The definitive Humphrey Bogart/Lauren Bacall vehicle, The Big Sleep casts Bogart as Raymond Chandler's cynical private eye Philip Marlowe. Summoned to the home of the fabulously wealthy General Sternwood (Charles Waldron), Marlowe is hired to deal with a blackmailer shaking down the General's sensuous, thumb-sucking daughter Carmen (Martha Vickers). This earns Marlowe the displeasure of Carmen's sloe-eyed, seemingly straight-laced older sister Vivian (Bacall), who is fiercely protective of her somewhat addled sibling. As he pursues the case at hand, Marlowe gets mixed up in the murder of Arthur Geiger (Theodore von Eltz), a dealer in pornography. He also runs afoul of gambling-house proprietor Eddie Mars (John Ridgely), who seems to have some sort of hold over the enigmatic Vivian. Any further attempts to outline the plot would be futile: the storyline becomes so complicated and convoluted that even screenwriters William Faulkner, Leigh Brackett, and Jules Furthmann were forced to consult Raymond Chandler for advice (he was as confused by the plot as the screenwriters). When originally prepared for release in 1945, The Big Sleep featured a long exposition scene featuring police detective Bernie Ohls (Regis Toomey) explaining the more obscure plot details. This expository scene was ultimately sacrificed, along with several others, in favor of building up Bacall's part; for instance, a climactic sequence was reshot to emphasize sexual electricity between Bogart and Bacall, obliging Warners to replace a supporting player who'd gone on to another project. The end result was one of the most famously baffling film noirs but also one of the most successful in sheer star power.~Hal Erickson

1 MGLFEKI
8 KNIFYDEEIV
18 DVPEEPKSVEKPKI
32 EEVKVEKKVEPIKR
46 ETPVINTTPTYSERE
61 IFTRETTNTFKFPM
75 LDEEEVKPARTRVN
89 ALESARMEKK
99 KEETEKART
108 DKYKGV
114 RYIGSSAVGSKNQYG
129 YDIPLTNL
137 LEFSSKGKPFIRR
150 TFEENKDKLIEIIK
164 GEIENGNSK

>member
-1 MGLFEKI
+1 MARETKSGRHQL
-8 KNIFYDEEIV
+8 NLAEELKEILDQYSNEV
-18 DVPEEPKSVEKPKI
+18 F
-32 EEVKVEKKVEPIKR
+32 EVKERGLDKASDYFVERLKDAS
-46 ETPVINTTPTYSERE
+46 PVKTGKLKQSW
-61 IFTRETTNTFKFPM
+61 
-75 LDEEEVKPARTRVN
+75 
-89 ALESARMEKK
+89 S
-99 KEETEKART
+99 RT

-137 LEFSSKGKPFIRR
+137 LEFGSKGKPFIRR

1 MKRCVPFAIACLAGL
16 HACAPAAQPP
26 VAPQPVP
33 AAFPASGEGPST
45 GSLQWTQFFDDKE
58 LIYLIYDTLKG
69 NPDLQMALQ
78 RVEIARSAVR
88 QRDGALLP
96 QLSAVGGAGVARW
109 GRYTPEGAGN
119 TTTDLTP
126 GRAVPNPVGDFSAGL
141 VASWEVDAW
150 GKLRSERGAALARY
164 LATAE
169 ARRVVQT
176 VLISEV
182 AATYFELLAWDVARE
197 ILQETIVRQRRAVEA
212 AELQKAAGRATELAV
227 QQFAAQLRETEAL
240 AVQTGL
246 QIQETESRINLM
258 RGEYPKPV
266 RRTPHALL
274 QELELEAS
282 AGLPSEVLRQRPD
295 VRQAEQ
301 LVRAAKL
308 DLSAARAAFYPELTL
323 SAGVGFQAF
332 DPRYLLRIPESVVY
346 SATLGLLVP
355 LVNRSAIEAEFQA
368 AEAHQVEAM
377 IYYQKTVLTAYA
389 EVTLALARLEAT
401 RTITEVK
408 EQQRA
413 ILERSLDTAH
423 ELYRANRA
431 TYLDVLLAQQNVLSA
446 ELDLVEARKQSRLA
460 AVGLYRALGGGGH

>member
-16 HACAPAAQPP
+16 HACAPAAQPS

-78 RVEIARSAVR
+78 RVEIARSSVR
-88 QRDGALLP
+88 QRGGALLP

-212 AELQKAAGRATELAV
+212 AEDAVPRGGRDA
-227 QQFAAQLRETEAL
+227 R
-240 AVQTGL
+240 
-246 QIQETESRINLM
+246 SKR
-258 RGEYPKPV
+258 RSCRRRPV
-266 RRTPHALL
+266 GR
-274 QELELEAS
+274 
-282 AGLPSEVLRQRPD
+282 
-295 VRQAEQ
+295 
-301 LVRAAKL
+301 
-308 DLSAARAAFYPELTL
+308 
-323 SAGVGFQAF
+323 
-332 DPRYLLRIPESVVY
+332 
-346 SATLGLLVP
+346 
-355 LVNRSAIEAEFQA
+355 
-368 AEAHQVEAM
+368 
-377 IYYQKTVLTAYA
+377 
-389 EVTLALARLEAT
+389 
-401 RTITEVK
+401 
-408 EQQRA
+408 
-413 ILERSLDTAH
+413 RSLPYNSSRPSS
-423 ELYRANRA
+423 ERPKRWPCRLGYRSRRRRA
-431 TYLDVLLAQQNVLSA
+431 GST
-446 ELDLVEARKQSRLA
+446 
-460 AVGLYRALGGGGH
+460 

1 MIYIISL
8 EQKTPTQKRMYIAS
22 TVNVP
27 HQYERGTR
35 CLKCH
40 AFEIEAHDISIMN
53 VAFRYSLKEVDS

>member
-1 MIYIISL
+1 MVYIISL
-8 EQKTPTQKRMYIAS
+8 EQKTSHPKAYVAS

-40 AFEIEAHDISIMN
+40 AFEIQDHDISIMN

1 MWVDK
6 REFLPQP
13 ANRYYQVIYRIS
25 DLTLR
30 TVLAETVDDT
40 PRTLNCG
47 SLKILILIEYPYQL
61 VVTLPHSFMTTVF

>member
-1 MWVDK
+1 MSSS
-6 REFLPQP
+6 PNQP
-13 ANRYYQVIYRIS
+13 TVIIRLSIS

Documentary The Big Sleep Comparisons 1945/1946, with UCLA archivist Robert Gitt analyzing differences between versions
Subtitles: English & Français (feature films only)
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Rated 4 out of 5 stars
Bogart and Bacall
Owned for 1 year when reviewed.
Great Bogart Movies. Can't go wrong with Bogart and Bacall.
The Big Sleep is one of my favorites and how good it is to have a blu-ray edition. Beyond the fact that it is simply a wonderful movie, the special features in this edition -- with the presentation of the shelved earlier version of the film and the discussion of the changes made to create the final version -- are a treat for those who love film history.
This movie has a very interesting back story, and could have been Bacall's last. The extras on this video is a history lesson into how movies are made and how they are released. Worth the trip, to see Bogart and Bacall.